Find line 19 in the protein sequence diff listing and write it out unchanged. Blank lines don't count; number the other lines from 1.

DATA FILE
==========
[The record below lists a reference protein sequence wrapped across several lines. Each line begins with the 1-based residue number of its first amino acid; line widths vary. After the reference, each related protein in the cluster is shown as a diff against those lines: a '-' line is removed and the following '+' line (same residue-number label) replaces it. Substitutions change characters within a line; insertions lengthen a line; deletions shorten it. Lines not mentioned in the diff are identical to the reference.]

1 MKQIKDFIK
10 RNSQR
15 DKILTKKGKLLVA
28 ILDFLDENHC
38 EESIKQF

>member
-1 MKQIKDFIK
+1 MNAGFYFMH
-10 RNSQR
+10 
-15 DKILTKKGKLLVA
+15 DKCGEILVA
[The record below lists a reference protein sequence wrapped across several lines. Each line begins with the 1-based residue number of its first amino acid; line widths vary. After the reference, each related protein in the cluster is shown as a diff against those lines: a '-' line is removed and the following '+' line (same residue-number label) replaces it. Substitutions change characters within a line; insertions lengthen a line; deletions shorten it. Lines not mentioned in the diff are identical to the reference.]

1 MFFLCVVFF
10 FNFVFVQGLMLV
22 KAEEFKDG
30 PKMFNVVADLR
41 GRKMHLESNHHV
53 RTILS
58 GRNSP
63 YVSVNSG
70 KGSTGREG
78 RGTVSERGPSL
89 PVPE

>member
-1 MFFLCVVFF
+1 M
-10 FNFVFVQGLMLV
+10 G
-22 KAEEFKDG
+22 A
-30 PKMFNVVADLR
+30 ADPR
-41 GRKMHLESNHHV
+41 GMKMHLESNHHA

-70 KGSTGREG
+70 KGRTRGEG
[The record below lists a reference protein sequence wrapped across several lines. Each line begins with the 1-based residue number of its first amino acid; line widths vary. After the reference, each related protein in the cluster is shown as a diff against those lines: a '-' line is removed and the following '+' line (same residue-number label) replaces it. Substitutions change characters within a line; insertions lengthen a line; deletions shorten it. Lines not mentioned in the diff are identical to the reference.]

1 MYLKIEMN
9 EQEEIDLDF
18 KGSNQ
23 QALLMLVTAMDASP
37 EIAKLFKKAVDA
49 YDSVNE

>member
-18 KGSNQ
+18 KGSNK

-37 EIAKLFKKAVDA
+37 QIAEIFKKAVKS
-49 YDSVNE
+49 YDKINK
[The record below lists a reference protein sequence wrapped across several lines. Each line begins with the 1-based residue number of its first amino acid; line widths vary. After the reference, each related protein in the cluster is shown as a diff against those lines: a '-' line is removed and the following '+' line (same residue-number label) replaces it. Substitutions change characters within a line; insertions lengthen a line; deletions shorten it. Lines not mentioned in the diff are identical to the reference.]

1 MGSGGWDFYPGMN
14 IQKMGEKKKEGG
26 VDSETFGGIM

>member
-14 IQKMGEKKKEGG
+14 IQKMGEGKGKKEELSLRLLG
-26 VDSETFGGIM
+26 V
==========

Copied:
41 GRKMHLESNHHV